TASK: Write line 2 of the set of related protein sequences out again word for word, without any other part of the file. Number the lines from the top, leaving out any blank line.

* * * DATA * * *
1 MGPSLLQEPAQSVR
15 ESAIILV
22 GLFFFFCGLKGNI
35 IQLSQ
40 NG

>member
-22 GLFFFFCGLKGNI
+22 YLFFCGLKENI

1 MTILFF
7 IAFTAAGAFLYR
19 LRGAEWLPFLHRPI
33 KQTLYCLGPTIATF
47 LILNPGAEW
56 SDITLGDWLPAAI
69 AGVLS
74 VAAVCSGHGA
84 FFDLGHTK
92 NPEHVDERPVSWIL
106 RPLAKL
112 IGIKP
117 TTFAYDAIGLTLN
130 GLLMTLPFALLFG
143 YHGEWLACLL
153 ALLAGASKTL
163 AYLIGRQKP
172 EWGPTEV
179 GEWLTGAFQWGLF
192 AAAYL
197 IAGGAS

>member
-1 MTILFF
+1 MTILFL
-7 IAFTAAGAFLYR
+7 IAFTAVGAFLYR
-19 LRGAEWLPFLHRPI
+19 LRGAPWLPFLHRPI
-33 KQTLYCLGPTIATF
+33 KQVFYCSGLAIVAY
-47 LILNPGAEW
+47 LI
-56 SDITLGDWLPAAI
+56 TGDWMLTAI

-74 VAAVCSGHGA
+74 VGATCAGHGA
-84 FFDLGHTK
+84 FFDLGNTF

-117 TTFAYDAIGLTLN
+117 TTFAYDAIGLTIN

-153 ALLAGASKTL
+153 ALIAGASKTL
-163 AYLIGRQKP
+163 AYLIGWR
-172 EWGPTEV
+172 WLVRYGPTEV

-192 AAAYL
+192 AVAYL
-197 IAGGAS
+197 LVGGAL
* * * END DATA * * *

15 ESAIILV